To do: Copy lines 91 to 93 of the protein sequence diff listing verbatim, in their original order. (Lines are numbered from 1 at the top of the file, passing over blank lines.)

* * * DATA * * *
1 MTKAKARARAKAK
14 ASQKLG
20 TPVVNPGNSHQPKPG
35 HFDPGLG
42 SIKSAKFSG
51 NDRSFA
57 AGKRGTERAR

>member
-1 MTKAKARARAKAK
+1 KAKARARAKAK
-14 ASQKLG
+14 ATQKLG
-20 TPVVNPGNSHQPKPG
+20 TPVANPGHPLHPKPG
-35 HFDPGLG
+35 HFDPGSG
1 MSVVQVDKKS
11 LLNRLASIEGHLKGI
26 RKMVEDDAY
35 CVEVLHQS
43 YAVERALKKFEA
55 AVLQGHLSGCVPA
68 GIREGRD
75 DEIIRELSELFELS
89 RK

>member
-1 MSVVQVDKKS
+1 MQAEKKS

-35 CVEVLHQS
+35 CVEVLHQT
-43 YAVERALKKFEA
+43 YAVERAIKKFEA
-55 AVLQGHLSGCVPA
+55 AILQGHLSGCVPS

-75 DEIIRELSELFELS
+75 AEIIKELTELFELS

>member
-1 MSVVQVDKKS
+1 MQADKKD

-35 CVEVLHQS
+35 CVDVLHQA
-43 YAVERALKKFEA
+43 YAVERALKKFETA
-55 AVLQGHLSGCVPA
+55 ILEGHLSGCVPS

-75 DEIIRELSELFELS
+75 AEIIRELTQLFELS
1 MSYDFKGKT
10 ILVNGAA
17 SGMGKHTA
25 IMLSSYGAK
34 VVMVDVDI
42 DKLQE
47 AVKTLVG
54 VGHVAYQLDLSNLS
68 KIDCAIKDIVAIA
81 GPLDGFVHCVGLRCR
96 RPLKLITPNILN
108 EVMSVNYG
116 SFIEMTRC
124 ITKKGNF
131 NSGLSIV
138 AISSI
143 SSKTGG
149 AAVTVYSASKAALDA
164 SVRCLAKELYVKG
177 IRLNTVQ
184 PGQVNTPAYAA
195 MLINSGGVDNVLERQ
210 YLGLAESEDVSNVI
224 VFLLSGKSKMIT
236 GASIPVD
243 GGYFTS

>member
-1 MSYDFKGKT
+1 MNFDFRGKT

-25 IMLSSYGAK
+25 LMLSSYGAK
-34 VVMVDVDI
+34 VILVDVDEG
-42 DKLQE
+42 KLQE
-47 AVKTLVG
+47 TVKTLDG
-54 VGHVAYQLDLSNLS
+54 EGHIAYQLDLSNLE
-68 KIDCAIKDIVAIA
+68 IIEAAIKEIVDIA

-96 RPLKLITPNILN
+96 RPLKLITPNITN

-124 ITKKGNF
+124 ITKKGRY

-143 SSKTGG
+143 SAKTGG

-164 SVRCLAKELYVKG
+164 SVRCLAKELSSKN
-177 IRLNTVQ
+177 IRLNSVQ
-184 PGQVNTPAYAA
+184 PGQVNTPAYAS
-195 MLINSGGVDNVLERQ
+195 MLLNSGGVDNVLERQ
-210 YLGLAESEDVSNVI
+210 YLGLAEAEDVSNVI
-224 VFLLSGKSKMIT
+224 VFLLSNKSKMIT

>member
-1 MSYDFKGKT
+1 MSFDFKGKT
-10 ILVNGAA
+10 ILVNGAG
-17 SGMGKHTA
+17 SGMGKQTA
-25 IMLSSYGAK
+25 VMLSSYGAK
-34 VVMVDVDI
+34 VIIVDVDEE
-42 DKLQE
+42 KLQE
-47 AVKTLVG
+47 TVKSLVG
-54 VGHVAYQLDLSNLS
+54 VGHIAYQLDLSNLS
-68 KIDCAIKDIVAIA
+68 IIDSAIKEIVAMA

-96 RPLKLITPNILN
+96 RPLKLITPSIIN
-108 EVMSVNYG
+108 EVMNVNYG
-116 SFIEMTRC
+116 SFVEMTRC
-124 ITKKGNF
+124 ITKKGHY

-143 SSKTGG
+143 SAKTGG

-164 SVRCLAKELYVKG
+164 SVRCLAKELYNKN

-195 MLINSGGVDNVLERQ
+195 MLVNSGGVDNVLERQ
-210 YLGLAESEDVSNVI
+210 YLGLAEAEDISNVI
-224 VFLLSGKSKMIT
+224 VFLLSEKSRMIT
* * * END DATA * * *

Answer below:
-124 ITKKGNF
+124 ITKKGRY

-143 SSKTGG